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-   -   Newbie question: Where to start on building audio splitter/selector (http://www.diyaudio.com/forums/chip-amps/120450-newbie-question-where-start-building-audio-splitter-selector.html)

divisionbyzorro 30th March 2008 09:09 PM

Newbie question: Where to start on building audio splitter/selector
 
Greetings; first, I'd like to make it clear that I'm a complete newbie at audio projects. I recently graduated with a degree in electrical engineering, so I'm not a scrub with building/designing circuits, but audio projects are completely new to me.

My father is looking for a device with two stereo inputs and five outputs, which can each be independently set to either of the two inputs (or nothing). Such devices are commercially available, but prohibitively expensive. I've been looking for a new DIY project, and this sounded like a challenge, but as I dig into the research I realize that I lack a lot of the knowledge needed to build this thing well.

My questions are as follows:

1) The inputs will be coming from sources with their own amplification, so I don't feel the need to amplify the output any further; however, some volume control would be good. Which op amp chips would be the best quality/price tradeoff considering my father isn't a big audiophile?

2) I would like this to be wall-powered and not battery-powered; any suggestions for good power supplies for audio circuits?

Thanks
DBZ

Speedskater 30th March 2008 11:48 PM

Are the sources line level or speaker level?
If line level, I would use a unity gain buffer. Because next year you may get a new source that does not have a robust output. Having a buffer will give you more uniform level when using different switch patterns.

renfrow 31st March 2008 12:29 AM

I bought some switches, off ebay, that would work really well for this type application, search for 4p2t switches, then look for ON-OFF-ON type, these have a center off position. There are others which are ON-ON, with no center position, and (ON)-OFF-(ON) which are momentary on (spring loaded). Anyway, buffer BOTH inputs, then chain input one to one side of each of 5 switches, input two to the other side, then the center connection to the 5 outputs. This lets you switch signal and ground for each connection.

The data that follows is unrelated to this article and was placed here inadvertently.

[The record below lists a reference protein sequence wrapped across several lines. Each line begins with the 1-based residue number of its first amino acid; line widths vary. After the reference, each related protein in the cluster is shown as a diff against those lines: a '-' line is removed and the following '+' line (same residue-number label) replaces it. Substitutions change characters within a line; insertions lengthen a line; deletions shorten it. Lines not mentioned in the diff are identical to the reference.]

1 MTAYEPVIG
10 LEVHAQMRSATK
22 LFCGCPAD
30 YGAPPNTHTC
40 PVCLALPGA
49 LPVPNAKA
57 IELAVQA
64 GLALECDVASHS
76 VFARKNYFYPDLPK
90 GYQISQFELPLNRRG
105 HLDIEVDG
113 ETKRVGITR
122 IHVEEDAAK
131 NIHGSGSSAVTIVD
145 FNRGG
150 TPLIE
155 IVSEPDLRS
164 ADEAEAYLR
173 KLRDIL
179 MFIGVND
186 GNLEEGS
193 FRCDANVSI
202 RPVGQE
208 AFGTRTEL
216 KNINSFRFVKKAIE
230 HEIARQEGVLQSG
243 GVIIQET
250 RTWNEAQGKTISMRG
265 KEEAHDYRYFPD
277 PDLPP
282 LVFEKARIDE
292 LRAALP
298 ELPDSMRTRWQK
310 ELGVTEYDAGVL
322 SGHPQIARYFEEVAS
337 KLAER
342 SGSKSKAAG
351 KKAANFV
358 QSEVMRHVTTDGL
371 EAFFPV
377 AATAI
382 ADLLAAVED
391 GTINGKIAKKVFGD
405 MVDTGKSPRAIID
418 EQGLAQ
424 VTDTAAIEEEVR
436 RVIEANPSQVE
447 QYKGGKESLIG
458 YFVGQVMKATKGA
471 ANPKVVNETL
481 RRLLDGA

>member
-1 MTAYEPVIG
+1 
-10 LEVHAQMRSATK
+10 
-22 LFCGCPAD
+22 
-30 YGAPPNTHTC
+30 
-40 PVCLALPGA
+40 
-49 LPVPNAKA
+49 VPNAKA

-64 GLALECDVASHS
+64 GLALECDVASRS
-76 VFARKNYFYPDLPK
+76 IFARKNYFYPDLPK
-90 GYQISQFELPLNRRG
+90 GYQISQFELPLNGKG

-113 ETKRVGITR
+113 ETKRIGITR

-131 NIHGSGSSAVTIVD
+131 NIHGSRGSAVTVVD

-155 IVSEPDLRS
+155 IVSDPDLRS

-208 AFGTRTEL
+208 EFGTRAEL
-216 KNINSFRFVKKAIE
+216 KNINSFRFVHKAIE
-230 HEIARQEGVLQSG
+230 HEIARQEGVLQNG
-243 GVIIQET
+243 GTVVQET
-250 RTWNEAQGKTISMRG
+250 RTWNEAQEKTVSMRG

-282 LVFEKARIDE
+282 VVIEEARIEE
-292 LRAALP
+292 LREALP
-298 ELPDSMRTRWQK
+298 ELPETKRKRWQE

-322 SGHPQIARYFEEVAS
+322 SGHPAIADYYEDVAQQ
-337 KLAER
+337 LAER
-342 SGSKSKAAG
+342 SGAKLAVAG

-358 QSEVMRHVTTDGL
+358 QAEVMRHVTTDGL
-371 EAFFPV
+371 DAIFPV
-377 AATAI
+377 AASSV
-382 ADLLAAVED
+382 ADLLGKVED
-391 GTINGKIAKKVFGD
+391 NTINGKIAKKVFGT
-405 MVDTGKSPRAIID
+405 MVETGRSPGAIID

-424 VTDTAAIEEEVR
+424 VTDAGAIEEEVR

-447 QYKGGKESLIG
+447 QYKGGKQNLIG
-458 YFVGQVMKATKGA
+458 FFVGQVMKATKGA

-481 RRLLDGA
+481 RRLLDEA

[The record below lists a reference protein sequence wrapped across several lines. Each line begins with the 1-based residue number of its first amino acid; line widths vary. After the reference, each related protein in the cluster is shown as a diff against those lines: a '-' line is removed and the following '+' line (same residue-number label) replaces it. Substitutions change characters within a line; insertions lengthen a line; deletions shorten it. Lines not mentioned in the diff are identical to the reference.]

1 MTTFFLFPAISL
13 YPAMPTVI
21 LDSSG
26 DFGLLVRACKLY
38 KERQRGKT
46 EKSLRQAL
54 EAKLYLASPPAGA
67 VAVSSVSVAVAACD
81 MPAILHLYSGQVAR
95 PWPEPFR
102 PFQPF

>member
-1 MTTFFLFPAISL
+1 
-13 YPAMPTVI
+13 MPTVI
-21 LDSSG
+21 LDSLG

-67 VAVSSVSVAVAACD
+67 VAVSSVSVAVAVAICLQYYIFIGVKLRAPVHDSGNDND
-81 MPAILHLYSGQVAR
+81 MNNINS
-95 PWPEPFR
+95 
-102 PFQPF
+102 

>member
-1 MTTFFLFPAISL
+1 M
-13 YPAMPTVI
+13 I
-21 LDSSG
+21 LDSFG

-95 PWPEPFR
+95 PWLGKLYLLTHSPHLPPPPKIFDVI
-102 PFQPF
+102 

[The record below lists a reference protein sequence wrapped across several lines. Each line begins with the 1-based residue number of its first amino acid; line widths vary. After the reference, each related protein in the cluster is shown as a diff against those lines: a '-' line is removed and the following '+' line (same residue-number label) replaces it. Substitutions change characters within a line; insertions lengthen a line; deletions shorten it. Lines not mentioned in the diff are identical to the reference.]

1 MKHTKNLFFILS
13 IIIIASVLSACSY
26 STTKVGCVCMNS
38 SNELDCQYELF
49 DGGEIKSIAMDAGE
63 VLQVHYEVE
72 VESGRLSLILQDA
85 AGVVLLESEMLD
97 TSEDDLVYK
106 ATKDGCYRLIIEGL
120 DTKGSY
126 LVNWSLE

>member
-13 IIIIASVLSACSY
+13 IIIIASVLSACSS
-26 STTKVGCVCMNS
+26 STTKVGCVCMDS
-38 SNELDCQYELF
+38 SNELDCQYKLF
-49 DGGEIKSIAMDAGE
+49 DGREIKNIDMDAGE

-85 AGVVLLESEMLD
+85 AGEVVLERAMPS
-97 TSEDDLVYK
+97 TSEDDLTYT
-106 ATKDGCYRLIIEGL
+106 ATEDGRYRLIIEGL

Tom.

Nuuk 31st March 2008 08:19 AM

Quote:

Greetings; first, I'd like to make it clear that I'm a complete newbie at audio projects.
DIY Audio College?

matej8888 10th November 2011 08:27 PM

I have a similar project. I need an audio signal split in 5 times the input signal. I've read some posts on various forums, so the idea is to put in parallel to the input signal as many buffers as I like (seen some schematics on the net that should work) using
- transistor (JFET preffering due to its sound qualities) as voltage follower/buffer
- op-amp as buffer
The Gain of each buffer/voltage follower has to be 1.
The audio signal would mostly be comming from a laptop, Ipod, DAC, maybe thru an active crossover,....to various tube amplifiers.

Now, my question is which one should I use (J201, OPA27....just shooting versions, but I will consider any kind of high quality suggestion)?

I really do care about sound quality so what i'm looking for is high quality components.

Matej

AndrewT 11th November 2011 09:29 AM

One of Ben Duncan's pre-amps had a similarly complex input/output arrangement.
I think he did it with logic chips.

Rotary switches can achieve it simply, but require a lot of wiring. As the outputs quantity increases the wiring complexity increases.
Audiolab has 5 inputs and two outputs (record output is a different signal from audio output). I did similar about 20years earlier, without any buffers and crosstalk + hum were a problem.


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